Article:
When considering the effect of crosswinds on a new train, an obvious first step is to obtain data on the aerodynamic force and moment coefficients, usually through the use of wind tunnel tests, with the forces and moment coefficients being measured for a range of yaw (wind) angles from 0 to 90 degrees. This process however is not quite as straightforward as it sounds. The conventional approach is to use static models in a low turbulence wind tunnel. This approach of course models neither the relative motion between the train and the ground, nor the effects of atmospheric turbulence. It does however have the merits of simplicity and convenience. The conventional argument often used to justify this approach is that for high-speed trains, the relative motion between the train and the wind leads to the train experiencing low levels of turbulence. Whilst this is the case to some extent, it is not a wholly adequate argument. Figure 1, from Train Aerodynamics – Fundamentals and Applications (TAFA), shows how the turbulence length scale, turbulence intensity and velocity shear relative to the train vary with train speed for a 90 degree cross wind. Values are given as ratios of the values when the train is stationary. It can be seen that even at 400 km/h, the train still experiences a turbulence intensity of around 30% of its stationary value, which one might expect to have a not insignificant effect on the flow around the train,.

**Figure 1 Variation of relative values of turbulence intensity (black), turbulence length scale (red) and shear (green) with train speed for a 90 degree cross wind (from TAFA)**

An alternative approach would be to use a wind tunnel simulation of the atmospheric boundary layer in which to measure the train forces and moments. This of course is only really applicable to stationary trains. On the basis of figure 1, I argued in TAFA that low turbulence wind tunnel tests would be best for train speeds greater than 200 km/h and atmospheric boundary layer tests would be best for train speeds below that value – but that of course represents rather a messy compromise. And both methods fail to address the issue of train / ground relative motion.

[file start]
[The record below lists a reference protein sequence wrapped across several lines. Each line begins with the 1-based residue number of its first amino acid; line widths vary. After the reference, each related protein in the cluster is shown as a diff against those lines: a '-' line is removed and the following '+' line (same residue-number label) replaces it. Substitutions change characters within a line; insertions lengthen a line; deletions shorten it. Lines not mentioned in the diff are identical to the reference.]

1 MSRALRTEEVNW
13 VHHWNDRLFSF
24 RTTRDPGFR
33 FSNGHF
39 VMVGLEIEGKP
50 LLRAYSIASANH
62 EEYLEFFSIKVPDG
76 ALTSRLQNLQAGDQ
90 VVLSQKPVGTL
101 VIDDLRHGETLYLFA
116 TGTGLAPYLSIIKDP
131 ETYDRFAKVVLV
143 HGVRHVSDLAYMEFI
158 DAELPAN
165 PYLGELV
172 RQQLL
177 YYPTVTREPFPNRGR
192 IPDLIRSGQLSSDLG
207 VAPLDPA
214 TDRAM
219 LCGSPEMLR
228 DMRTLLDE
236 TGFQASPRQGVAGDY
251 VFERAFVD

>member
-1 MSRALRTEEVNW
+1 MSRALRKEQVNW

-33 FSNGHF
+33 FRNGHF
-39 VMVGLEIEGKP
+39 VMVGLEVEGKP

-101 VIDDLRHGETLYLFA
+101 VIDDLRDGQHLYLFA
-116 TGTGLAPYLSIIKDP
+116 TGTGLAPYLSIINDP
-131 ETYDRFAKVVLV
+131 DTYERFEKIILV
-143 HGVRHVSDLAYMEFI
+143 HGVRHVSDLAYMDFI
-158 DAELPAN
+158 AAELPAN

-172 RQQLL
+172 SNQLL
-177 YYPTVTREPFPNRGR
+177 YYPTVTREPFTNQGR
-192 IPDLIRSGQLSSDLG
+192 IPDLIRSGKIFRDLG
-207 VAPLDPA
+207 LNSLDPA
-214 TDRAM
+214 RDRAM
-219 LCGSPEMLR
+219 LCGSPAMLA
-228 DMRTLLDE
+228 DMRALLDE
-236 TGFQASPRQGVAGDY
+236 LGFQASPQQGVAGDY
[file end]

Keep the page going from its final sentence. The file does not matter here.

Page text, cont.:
So what are the alternatives? The first might be thought to be the use of CFD to properly model both atmospheric effects and train / ground motion. However, the simulation of a realistic scenario requires complex CFD methodologies (usually DDES) with very complex domain boundaries that include the specification of atmospheric turbulence. The calculation of the flow field for just one yaw angle takes several weeks on supercomputer systems, and in reality CFD calculations of this type tend to mirror the low turbulence wind tunnel tests.

In physical model terms, two alternatives present themselves. The first is the measurement of cross wind forces and moments on a moving model rig such as the TRAIN Rig owned by the University of Birmingham. Again, the experimental issues are formidable. The use of force balances within moving model rigs is not straightforward, and measurements of this type are usually made through the measurement of surface pressures with internal transducers, which because of transducer size and the need to carry out multiple runs to obtains stable average pressures requires multiple runs, with different pressure positions at any one yaw angle – a very tedious and complex process. An alternative would be to carry out conventional wind tunnel tests, but with a range of different turbulence simulations, each simulation being valid for one train speed only. The thought of such tests is enough to make wind tunnel operators consign it to the rubbish bin without much hesitation.